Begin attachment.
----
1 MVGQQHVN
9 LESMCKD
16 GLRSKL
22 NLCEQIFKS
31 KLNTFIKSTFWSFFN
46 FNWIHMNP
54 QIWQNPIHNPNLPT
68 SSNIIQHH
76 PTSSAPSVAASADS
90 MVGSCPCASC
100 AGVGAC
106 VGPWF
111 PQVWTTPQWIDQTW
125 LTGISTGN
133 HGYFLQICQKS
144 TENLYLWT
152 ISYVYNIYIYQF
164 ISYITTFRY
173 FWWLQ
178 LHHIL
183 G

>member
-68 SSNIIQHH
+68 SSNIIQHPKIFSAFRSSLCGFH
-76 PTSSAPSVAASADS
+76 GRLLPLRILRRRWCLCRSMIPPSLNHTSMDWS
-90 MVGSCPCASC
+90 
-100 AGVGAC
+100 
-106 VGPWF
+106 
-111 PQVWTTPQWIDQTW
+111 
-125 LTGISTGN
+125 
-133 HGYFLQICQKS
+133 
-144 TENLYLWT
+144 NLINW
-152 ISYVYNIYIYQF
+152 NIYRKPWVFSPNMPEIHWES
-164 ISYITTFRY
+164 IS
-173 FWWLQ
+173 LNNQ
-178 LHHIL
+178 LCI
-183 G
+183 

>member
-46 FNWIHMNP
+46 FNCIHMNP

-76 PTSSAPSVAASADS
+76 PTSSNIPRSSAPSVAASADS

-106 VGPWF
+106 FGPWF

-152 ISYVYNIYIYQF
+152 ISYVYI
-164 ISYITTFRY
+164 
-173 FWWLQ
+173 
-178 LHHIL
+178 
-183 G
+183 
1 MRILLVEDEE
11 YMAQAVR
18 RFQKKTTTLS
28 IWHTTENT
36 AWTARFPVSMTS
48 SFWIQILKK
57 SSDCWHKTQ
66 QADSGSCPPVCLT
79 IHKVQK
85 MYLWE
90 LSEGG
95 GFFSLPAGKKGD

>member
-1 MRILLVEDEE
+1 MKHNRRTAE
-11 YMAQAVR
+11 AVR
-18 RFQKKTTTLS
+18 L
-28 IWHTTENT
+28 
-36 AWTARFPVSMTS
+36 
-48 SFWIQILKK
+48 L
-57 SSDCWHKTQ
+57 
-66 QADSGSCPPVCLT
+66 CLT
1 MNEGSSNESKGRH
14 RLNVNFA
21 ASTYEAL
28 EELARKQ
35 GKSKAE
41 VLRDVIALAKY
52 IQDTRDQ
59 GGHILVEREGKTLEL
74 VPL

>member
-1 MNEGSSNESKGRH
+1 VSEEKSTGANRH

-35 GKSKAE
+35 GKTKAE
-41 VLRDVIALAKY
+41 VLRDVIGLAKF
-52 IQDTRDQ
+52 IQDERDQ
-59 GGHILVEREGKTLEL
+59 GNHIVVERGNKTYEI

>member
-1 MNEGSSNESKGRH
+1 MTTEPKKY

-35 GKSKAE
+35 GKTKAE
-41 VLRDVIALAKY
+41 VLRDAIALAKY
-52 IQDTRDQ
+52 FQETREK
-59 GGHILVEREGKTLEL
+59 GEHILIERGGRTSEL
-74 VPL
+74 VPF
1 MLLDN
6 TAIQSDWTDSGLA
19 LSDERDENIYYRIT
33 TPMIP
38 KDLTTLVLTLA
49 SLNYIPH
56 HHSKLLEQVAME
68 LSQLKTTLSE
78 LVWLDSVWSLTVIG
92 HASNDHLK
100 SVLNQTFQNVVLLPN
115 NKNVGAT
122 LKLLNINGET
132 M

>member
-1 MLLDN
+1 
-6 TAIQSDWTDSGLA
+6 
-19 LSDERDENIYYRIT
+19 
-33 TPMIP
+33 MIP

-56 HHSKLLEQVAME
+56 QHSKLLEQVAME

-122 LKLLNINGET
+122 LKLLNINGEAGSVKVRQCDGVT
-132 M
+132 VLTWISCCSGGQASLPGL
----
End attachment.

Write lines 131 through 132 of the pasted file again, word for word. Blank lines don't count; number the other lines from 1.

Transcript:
6 TAIQSDWTDSGLA
19 LSDERDENIYYRIT